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Posts Tagged ‘print on demand’

Have You Considered Print On Demand?

Thursday, June 3rd, 2010

Many quilters have a book in them and don’t know where to start. Some quilters will take the traditional route with an established publisher. Others will find their needs better met with a self-published product. In the current issue of The Professional Quilter, Gloria Hansen takes a look at an option know as Print on Demand. Here’s an excerpt from that article.

A few months ago while cleaning out an area of my basement, I came across some boxes filled with copies of a pattern I self-published into a booklet nearly two decades ago. To get high-quality color images printed on letter-sized glossy paper, I needed to have a minimum of 5,000 printed. All of these years later, more than half of them remain in the boxes. This illustrates some downsides of self-publishing – paying for an initial print run that may not sell and storing the printed material. Today a new technology greatly reduces the often high upfront fees, eliminates storage needs, and allows you to print as few or as many books as needed. It’s called Print on Demand (POD).

A range of POD companies offer “assisted self-publishing” services, including editorial guidance and design work, as part of their pricing plan. XLibris, CreateSpace, iUniverse and LuLu are examples. While these companies may offer features important to your needs, such as a wide distribution, they also require upfront fees that range anywhere from hundreds to thousands of dollars, depending on your goals.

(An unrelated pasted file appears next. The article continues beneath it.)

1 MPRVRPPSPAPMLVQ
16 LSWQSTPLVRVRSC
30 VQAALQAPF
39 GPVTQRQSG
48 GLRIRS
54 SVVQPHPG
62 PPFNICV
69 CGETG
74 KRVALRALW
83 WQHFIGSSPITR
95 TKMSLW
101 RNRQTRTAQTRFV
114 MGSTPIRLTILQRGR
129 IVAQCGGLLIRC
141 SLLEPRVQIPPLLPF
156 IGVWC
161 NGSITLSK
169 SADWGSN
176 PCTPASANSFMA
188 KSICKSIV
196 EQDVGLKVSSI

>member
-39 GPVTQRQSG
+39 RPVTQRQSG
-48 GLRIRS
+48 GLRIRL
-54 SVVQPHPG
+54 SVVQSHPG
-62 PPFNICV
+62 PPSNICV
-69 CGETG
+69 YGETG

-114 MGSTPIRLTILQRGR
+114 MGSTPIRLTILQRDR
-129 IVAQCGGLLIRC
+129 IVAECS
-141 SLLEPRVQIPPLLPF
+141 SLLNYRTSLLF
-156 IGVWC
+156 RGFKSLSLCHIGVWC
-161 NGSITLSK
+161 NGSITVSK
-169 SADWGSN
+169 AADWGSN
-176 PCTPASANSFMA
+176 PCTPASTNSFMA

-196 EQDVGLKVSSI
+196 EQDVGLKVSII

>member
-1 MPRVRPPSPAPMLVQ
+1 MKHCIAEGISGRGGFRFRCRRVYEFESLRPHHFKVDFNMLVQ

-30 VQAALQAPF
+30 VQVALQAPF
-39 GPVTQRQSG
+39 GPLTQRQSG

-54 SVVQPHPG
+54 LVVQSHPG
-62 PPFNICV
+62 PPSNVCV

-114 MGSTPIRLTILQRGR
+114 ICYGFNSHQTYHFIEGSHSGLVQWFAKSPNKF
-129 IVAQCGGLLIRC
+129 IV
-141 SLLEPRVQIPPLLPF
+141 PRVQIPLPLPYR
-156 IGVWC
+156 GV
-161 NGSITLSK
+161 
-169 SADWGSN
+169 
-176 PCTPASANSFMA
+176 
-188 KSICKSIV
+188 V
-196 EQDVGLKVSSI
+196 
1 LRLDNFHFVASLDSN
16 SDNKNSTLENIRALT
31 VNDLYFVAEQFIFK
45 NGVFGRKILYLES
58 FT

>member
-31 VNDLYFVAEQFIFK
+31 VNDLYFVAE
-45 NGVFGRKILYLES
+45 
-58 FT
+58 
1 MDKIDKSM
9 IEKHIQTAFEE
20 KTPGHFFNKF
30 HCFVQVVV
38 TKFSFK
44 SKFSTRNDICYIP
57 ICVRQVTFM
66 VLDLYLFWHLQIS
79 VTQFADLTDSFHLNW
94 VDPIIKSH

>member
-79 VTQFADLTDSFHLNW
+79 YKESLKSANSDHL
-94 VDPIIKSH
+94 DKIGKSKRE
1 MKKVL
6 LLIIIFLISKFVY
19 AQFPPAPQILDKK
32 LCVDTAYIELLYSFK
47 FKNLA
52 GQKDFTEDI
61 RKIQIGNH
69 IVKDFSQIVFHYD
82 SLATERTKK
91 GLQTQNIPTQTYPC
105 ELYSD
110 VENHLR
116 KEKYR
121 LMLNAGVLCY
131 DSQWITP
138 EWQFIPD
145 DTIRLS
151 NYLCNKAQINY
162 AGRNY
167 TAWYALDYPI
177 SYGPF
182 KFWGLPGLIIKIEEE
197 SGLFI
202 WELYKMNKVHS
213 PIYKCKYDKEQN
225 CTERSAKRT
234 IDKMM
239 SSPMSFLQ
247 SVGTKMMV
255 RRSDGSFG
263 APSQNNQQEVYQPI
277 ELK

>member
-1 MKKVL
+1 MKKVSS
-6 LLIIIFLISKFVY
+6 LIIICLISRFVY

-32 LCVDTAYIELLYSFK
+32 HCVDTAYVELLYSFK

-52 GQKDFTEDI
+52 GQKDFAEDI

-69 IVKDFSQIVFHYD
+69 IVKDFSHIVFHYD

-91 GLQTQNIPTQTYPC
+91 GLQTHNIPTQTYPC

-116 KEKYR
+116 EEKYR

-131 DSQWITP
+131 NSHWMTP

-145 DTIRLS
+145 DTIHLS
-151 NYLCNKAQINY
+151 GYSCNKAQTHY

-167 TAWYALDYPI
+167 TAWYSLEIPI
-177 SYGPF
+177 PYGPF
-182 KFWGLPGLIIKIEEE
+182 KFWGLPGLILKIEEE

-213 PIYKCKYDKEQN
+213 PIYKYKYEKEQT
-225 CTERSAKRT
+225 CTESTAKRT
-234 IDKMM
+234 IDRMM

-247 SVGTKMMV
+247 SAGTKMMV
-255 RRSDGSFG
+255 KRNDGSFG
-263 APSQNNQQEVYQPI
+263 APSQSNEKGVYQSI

Another option that results in a professional end product yet doesn’t require a high upfront fee is Blurb. Blurb, was initially set up to serve the self-publishing needs of both photographers and authors. And while companies that offer digital image printing services also offer photo POD books (such as Shutterfly, Apple through iPhoto, and SnapFish), Blurb compares very favorably in the price department and also offers you the option of adding your book to Blurb’s public bookstore. Taking a look at the bookstore, the high quality is obvious. If you choose this option, you can then set a price and keep any income over the printing cost.

When questioning professional quiltmakers about their experiences with POD, Blurb was the consistent winner. You can read more of Gloria’s article about the pluses and minuses of POD and Blurb in particular, along with the experiences of several quilters who’ve used Blurb in the Spring issue of The Professional Quilter. If your membership is not current or you need to convert your subscription, click here.

The International Association of Professional Quilters offers resources and networking opportunities for you to create a success from your quilting business. Learn about all the benefits of IAPQ membership and join here.

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